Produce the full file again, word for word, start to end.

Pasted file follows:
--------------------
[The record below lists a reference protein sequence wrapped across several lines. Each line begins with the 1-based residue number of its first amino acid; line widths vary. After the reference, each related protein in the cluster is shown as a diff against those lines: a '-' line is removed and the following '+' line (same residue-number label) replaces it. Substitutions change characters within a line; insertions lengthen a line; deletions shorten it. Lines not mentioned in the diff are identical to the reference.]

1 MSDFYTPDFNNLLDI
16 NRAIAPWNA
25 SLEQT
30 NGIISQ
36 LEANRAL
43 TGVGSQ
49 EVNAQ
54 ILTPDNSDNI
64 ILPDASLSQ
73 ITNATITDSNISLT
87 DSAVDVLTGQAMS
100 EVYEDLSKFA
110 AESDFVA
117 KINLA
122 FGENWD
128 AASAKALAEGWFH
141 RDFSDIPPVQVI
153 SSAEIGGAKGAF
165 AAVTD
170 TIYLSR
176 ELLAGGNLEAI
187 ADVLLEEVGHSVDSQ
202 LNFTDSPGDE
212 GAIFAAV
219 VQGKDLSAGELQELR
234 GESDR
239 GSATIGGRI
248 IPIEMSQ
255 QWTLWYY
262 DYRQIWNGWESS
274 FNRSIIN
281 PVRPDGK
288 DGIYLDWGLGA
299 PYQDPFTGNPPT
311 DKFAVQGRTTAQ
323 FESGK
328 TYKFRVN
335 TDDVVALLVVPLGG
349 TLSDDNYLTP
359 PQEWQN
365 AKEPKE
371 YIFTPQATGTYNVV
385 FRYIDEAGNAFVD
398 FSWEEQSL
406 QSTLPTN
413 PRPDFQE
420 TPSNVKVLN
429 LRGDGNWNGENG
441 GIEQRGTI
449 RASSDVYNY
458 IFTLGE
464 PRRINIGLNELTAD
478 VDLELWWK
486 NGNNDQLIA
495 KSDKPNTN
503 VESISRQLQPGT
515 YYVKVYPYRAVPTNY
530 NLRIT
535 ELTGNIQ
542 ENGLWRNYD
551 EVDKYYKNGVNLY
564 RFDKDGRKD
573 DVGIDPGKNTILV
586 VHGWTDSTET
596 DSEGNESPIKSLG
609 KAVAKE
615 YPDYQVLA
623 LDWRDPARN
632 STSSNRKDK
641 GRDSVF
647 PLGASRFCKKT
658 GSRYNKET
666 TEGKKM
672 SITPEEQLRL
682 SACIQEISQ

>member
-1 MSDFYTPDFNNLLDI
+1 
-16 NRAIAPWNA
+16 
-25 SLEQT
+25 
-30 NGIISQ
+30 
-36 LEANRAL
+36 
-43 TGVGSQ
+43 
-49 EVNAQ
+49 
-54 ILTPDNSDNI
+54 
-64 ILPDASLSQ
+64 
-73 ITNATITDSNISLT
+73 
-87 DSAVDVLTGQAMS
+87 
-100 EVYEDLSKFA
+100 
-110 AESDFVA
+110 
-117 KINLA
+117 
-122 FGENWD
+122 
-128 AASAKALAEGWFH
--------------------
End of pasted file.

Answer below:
[The record below lists a reference protein sequence wrapped across several lines. Each line begins with the 1-based residue number of its first amino acid; line widths vary. After the reference, each related protein in the cluster is shown as a diff against those lines: a '-' line is removed and the following '+' line (same residue-number label) replaces it. Substitutions change characters within a line; insertions lengthen a line; deletions shorten it. Lines not mentioned in the diff are identical to the reference.]

1 MSDFYTPDFNNLLDI
16 NRAIAPWNA
25 SLEQT
30 NGIISQ
36 LEANRAL
43 TGVGSQ
49 EVNAQ
54 ILTPDNSDNI
64 ILPDASLSQ
73 ITNATITDSNISLT
87 DSAVDVLTGQAMS
100 EVYEDLSKFA
110 AESDFVA
117 KINLA
122 FGENWD
128 AASAKALAEGWFH
141 RDFSDIPPVQVI
153 SSAEIGGAKGAF
165 AAVTD
170 TIYLSR
176 ELLAGGNLEAI
187 ADVLLEEVGHSVDSQ
202 LNFTDSPGDE
212 GAIFAAV
219 VQGKDLSAGELQELR
234 GESDR
239 GSATIGGRI
248 IPIEMSQ
255 QWTLWYY
262 DYRQIWNGWESS
274 FNRSIIN
281 PVRPDGK
288 DGIYLDWGLGA
299 PYQDPFTGNPPT
311 DKFAVQGRTTAQ
323 FESGK
328 TYKFRVN
335 TDDVVALLVVPLGG
349 TLSDDNYLTP
359 PQEWQN
365 AKEPKE
371 YIFTPQATGTYNVV
385 FRYIDEAGNAFVD
398 FSWEEQSL
406 QSTLPTN
413 PRPDFQE
420 TPSNVKVLN
429 LRGDGNWNGENG
441 GIEQRGTI
449 RASSDVYNY
458 IFTLGE
464 PRRINIGLNELTAD
478 VDLELWWK
486 NGNNDQLIA
495 KSDKPNTN
503 VESISRQLQPGT
515 YYVKVYPYRAVPTNY
530 NLRIT
535 ELTGNIQ
542 ENGLWRNYD
551 EVDKYYKNGVNLY
564 RFDKDGRKD
573 DVGIDPGKNTILV
586 VHGWTDSTET
596 DSEGNESPIKSLG
609 KAVAKE
615 YPDYQVLA
623 LDWRDPARN
632 STSSNRKDK
641 GRDSVF
647 PLGASRFCKKT
658 GSRYNKET
666 TEGKKM
672 SITPEEQLRL
682 SACIQEISQ

>member
-1 MSDFYTPDFNNLLDI
+1 
-16 NRAIAPWNA
+16 
-25 SLEQT
+25 
-30 NGIISQ
+30 
-36 LEANRAL
+36 
-43 TGVGSQ
+43 
-49 EVNAQ
+49 
-54 ILTPDNSDNI
+54 
-64 ILPDASLSQ
+64 
-73 ITNATITDSNISLT
+73 
-87 DSAVDVLTGQAMS
+87 
-100 EVYEDLSKFA
+100 
-110 AESDFVA
+110 
-117 KINLA
+117 
-122 FGENWD
+122 
-128 AASAKALAEGWFH